Do You Believe In Arranged Marriages?

Whosoever invented arranged marriages didn’t have love or sex in mind, as both appear to be more attractive outside a marriage.

An arranged marriage is much more than that…it is a life time commitment through thick and thin, it is like wading into deep waters, knowing well that we may drown if we lose the focus, it is accepting the obligations of not only taking care of the progenies but also the parents of each other and their relatives.

The cultural encumbrances of such a marriage may frustrate you at times but nobody ever thinks of walking out over trivial issues.

All this and much more is revealed in Vishnu’s book.

This post has been inspired from my dearest friend Vishnu’s latest book – ‘Arranged Marriage.’619aWeEo9jL._SX331_BO1,204,203,200_

Marriage may be an ‘over-rated institution’ but all enter into it to taste the bittersweet fruit that it offers.

Why not plan it – asks Vishnu!

Why not give the responsibility of arranging it into the hands of experienced gurus, grandmothers and aunts, who only think of your welfare and happiness.

Vishnu delves deep into the seriousness of marriage as a sacred bond, which can last forever if we tread carefully.

He is immensely focused in this book and presents a superb case for arranged marriages, without actually forcing them down your throat.

He discusses the pros and cons of such a marriage, which is more a union of two families than two persons.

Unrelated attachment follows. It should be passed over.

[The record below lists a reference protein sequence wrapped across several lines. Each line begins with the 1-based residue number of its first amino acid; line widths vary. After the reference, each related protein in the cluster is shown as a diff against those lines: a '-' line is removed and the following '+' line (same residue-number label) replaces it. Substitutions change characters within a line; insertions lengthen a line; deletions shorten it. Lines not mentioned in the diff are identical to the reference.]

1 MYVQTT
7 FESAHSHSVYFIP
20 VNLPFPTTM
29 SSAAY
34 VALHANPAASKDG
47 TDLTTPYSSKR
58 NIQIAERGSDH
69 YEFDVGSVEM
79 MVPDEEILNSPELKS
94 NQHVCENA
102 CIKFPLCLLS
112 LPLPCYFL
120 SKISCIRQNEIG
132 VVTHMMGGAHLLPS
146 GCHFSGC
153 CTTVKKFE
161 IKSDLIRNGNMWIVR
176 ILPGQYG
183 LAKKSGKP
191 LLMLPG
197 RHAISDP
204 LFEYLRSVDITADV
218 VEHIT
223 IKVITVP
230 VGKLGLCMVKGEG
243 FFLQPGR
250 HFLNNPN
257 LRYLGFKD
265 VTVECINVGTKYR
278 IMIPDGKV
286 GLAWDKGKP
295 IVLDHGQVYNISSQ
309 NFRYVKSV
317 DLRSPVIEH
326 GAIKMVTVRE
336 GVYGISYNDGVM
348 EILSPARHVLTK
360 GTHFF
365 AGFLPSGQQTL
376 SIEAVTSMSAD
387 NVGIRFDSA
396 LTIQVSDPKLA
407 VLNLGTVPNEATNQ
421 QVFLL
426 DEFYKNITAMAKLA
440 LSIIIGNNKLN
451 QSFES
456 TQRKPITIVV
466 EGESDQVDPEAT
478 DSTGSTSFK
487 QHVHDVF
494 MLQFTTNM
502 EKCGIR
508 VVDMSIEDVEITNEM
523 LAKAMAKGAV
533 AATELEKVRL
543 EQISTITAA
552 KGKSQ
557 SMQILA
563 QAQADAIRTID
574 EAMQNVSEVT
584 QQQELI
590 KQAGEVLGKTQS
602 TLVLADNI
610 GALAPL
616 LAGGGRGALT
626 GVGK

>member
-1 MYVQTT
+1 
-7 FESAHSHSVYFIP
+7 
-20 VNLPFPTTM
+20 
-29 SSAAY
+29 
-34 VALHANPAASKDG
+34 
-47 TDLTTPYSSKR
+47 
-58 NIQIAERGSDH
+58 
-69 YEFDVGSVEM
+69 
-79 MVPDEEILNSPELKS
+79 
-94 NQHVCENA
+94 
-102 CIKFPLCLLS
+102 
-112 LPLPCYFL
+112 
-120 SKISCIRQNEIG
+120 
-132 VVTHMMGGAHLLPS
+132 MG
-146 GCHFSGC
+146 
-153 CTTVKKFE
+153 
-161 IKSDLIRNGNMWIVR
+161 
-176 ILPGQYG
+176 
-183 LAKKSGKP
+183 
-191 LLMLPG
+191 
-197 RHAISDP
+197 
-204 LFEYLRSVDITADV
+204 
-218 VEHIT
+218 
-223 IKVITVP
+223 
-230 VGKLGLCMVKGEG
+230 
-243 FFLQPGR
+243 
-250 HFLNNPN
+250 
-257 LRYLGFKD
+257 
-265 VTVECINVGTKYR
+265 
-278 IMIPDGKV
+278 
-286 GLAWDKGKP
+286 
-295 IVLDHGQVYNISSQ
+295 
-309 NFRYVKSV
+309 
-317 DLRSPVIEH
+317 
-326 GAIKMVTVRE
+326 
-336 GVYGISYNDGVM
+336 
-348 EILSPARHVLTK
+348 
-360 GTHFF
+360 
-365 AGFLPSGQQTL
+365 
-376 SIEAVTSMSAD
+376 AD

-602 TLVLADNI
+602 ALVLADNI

If you wonder how others can prove to be more successful in choosing the right partner for you, then this book is surely for you!

If you have dismissed arranged marriages as obsolete, retrogressive and stifling, then you must read a fresh modern perspective it presents.

You must read it even if you have migrated oversees but would like to pass on your culture and your traditions to your next generation.

This book can be very interesting and informative for those who don’t have any idea about Indian weddings, which are planned most meticulously.

Though I know an arranged marriage very well, having gone through this roller coaster ride most successfully, I still enjoyed reading this book as it incorporates subtle humor to bring out certain solemn details. Despite that, the author does not make fun of any of the age-old traditions, which dissuade many a young couple to go in for an arranged marriage.

This book also took me down the memory lane…

I am reminded of a story, which was a part of high school supplementary reader, and after reading it each year, we had to discuss the basis of marriage.

The youngsters, at the brink of discovering what is love, enjoyed this discussion the most and would come out with the most incredible arguments. Most of them would justify marrying for love and looks. They wanted a free choice, didn’t want to involve a third person and live for love!